About 1.5 million new cancer cases were diagnosed in the U.S. last year, including nearly 64,000 in Illinois, according to the American Cancer Society. Nearly 570,000 people are expected to die of cancer this year. That is second only to heart disease.
Early diagnosis and better treatment — primarily surgery, chemotherapy and radiation therapy — led to a 68 percent five-year survival rate of all cancers diagnoses from 1999 to 2005. During the 1970s, that rate was 50 percent.
More survivors, a difficult economy and new health care laws have made the Cancer Legal Resource Center very busy of late. The 14-year-old organization worked with about 23,000 people last year through seminars, events and its telephone assistance line.
The center has a staff of nine and an annual budget of about $600,000. It doesn't provide legal representation and urges resolution of issues without litigation, Morales said.
"Most of the time we're trying to navigate people through systems to get resolution to their problems immediately, rather than through the legal system," she said.
Such help came a little late for Schwartz, who was diagnosed in 2004 with borderline ovarian cancer while working as a kindergarten teacher in New York. She moved with her husband to Chicago that year, two months after surgery to remove two cysts.
She taught for one year at a Chicago religious day school, but took some time off after that to work on her marriage. She and her husband separated in March 2007, and her cancer recurred six months later, necessitating a full hysterectomy and six rounds of chemotherapy.
The couple delayed a divorce so Schwartz could keep her husband's health insurance coverage. When she hit the three-year mark of being cancer-free this spring, they split for good, and Schwartz now has a temporary COBRA plan that she must pay for.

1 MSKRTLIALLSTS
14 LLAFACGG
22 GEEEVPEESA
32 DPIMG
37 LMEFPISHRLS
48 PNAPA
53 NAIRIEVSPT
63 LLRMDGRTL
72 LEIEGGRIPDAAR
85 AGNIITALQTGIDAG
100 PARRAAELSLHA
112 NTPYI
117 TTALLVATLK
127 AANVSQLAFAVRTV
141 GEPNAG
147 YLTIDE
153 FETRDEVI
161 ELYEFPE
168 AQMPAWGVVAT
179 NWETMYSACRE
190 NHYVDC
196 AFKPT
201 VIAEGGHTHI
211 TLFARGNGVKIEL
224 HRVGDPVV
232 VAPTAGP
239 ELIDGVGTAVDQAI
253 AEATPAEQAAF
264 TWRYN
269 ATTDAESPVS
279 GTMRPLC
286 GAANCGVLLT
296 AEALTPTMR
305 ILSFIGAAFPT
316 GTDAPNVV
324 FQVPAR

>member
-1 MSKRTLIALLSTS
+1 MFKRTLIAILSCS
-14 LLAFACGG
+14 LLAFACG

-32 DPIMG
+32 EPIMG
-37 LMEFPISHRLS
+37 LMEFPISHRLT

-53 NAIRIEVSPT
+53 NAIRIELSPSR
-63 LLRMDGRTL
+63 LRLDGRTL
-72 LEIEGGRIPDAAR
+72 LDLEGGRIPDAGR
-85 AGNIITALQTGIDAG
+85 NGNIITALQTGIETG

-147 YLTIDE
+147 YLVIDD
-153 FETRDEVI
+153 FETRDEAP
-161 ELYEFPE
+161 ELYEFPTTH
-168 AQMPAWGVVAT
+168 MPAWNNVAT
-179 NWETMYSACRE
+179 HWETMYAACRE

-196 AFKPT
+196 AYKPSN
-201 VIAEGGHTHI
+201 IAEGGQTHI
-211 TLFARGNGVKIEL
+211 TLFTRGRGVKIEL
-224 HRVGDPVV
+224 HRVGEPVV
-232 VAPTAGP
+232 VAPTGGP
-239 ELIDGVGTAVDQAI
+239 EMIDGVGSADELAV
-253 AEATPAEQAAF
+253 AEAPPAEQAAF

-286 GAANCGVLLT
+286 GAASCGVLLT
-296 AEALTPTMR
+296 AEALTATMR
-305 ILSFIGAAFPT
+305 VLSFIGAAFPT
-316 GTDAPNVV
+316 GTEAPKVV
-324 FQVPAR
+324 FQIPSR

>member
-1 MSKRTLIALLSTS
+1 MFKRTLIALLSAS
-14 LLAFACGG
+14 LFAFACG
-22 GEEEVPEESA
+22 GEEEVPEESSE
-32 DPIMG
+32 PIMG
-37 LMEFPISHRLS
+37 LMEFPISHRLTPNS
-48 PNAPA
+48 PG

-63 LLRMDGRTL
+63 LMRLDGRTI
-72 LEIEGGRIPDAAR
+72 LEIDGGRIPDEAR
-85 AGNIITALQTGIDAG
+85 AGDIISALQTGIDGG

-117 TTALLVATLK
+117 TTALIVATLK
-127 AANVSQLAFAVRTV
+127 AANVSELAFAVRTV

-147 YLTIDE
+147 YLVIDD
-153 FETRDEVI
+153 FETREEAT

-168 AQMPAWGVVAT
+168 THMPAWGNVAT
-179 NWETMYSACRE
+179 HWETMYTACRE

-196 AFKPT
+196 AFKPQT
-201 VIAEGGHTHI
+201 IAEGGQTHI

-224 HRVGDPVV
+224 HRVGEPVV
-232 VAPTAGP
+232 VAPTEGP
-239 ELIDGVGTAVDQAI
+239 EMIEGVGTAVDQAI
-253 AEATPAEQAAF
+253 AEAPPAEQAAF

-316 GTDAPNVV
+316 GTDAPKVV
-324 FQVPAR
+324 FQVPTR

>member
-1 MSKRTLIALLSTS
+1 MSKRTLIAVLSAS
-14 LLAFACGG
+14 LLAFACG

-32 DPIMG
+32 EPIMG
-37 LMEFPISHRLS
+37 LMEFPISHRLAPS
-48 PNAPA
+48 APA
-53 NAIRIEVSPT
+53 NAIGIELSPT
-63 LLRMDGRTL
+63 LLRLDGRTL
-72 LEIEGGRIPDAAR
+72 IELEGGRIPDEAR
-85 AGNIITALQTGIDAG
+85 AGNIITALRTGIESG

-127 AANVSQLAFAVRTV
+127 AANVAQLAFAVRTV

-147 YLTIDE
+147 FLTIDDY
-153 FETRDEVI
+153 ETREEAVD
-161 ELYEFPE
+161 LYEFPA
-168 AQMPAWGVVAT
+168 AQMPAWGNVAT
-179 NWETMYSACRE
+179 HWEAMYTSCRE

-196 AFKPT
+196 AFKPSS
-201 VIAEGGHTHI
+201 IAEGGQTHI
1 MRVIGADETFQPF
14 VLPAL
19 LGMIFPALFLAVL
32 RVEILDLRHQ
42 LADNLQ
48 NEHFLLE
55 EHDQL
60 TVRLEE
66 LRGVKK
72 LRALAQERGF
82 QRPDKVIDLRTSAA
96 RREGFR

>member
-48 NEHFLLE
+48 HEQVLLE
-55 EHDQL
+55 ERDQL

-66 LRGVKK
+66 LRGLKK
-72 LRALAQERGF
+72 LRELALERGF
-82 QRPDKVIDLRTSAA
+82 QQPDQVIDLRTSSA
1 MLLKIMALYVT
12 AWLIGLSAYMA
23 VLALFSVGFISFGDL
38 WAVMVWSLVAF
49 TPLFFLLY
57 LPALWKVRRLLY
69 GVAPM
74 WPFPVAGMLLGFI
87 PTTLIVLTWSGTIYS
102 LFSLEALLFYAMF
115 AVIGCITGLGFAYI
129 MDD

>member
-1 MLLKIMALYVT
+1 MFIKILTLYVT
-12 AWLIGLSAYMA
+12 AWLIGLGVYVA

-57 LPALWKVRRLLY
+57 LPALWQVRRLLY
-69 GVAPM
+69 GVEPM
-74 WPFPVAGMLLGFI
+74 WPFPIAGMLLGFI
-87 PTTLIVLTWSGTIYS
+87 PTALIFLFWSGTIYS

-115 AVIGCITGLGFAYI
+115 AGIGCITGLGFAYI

She is considering applying for Social Security disability benefits, something she learned about while attending last year's Cancer Rights Conference. She works part time in advertising sales but has depleted much of her savings, is on food stamps and receives charity care from Rush University Medical Center.
"I'm realizing that I should have applied because the last couple of years I wasn't working and now I'm divorced and I'm having financial problems," she said. "It turned out that I wasn't able to work for a year after my treatment because of the effects that chemotherapy and the surgery had on my body."
Grateful to be cancer-free, Schwartz volunteers at Chicago-based Imerman Angels, a nonprofit network that links cancer patients and caregivers with more than 5,000 peer mentors across the country. The mentors mostly offer emotional support and encouragement. She also recommends that patients learn their legal rights.
"To say that this is a detour from the way I thought my life would be, especially at this stage, is a huge understatement," Schwartz said.
To sign up for the conference, go to http://www.cancerrightsconference.org.Copyright © 2014, The Baltimore Sun